Perimeter Outdoor & Nighttime Detection

Perimeter surveillance technology has changed significantly over the last 30 years. The definition of a perimeter has evolved from the physical approach of surrounding a property into incorporating the virtual. While the technology has greatly improved for physical perimeter monitoring and protection, a new component of protecting virtual barriers as personal communications devices (which our society has grown dependent on) has pushed the barriers to protection in a limitless space.

When discussing the approach and technology available during the 1970s, the idea was to monitor borders and the facility’s perimeters. This involved both a day and nighttime approach to security, by creating a watchful eye using guards or through imaging technology, which was not that reliable and was prone to misinterpretations. “Thirty years ago there was barely the beginning of thermal nighttime imaging. In use were line imagers—a linear line that would scan back and forth, not unlike a picture from a radar scan wave,” said Randall Foster, chief executive officer (CEO), Vumii, Atlanta.
The cameras, which required large amounts of voltage and current to operate, also offered poor low-light sensitivity. “Thirty years ago CCTV cameras were built with Vidicon tubes which needed replacement every few years due to ‘burn-ins’ and other failures,” explained John Monti, vice president of Marketing and Business Development, Pixim, Mountain View, Calif. Basically, the imaging could only pick up a scant amount of detail, leaving viewers little to work with.

Perimeter security relied on the use of cameras that, according to Monti, often needed to be operated manually in the field by security guards. “Sometimes the security guard needed to move the camera left or right to get a better view of a suspect.” By placing these large cameras on a relay-controlled pan-tilt mechanism, combined with the eventual availability of a remote focus and iris controls, a solution for these early problems became available. “Outside, these new PTZ systems needed to be large and ruggedized which added to the cost of the units as well as the installation time. The zoom lenses were extremely expensive and large. A 4:1 motorized zoom lens for a one-inch image sensor tube cost more that $1,000. Coupled with the camera, the pan-tilt mechanism, weatherproof camera housing and relay interface box and parts cost more than $4,000, this did not include installation. All of these costs were in 1970s dollars for a black and white camera that had poor light sensitivity of 50 to 100 lux,” Monti explained. By comparison, he said, today’s color cameras are 100 times more sensitive and are significantly less expensive.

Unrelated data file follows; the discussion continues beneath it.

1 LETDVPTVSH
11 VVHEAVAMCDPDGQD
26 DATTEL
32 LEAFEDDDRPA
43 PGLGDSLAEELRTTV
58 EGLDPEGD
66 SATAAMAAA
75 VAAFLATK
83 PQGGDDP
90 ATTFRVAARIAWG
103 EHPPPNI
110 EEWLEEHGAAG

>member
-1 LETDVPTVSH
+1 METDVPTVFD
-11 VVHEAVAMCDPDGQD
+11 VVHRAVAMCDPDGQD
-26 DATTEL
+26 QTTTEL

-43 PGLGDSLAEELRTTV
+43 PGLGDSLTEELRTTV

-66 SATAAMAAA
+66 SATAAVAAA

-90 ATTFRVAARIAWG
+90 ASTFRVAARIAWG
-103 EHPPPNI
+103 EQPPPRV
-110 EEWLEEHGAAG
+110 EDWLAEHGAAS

While the need was there, the primary user of these cumbersome systems was the government. “The early systems had limited access points. The systems in place at the time were so limited. The approach was more of a best practices theory to perimeter security,” explained Susan Callahan, senior vice president of Business Development and Marketing, Safend, Philadelphia, Pa.

While perimeter security was focused on performing security at the edge of the protected premises, using a series of analog-type sensors, during the 1980s, the sensors, according to Brian Holmes, director of Government and Special Programs, Honeywell, Austin, Texas, began to provide more contact information. “Perimeter security systems were now capable of providing resolution up to 100 meters,” he said. Analytics capability was still limited. “There wasn’t any real big technology available to do anything beyond this.”  The rapid change, he added, came about 15 years ago when processor technology started getting better and had an impact on every aspect of technology; “The more processing power, the more analytics.”

The explosion of change happened in the 1990s as systems allowed users to filter for nuisance and false alarms, a big bonus over earlier counterparts which put those in charge of monitoring in a position of reacting to everything. “In the old days there wasn’t the ability to really figure out if the sensor went off because a bird was landing on the fence or if it was an actual event. The key advantage was processing,” said Holmes.

With the evolution towards more sophisticated sensors, relays, processors and communications, Jerry Larsen, chief executive officer, Pivotal Vision, Minneapolis said, “More on-site information could be sent back to electric control centers. Data regarding opening of circuit breakers and relay data was able to give more exact information about an electrical event at a remote site so that people overseeing the operation could make much more informed decisions.”

Looking to increase assessment, “Attempts have been made to start automation of security surveillance,” according to Larsen. “Devices such as fence shakers can detect intrusions and can be used to give an approximation of where to send a pan-tilt camera to obtain video of the event initiating the trigger.”

There are also virtual boundaries to be aware of which include the use of personal devices loaded with storage and software capable of retrieving corporate information at record speed. Companies need to protect themselves from a different kind of perimeter intrusion according to Susan Callahan. “Because of the mobile workforce corporations need to be aware of all the ways to prevent data leakage,” Callahan explained. With increased mobility, she said, comes increased risk. “It is very easy to put things on the devices we all walk around with today, as each holds massive amounts of storage. So when companies look at protecting their perimeters they must also extend their perimeters to cover mobile devices.”

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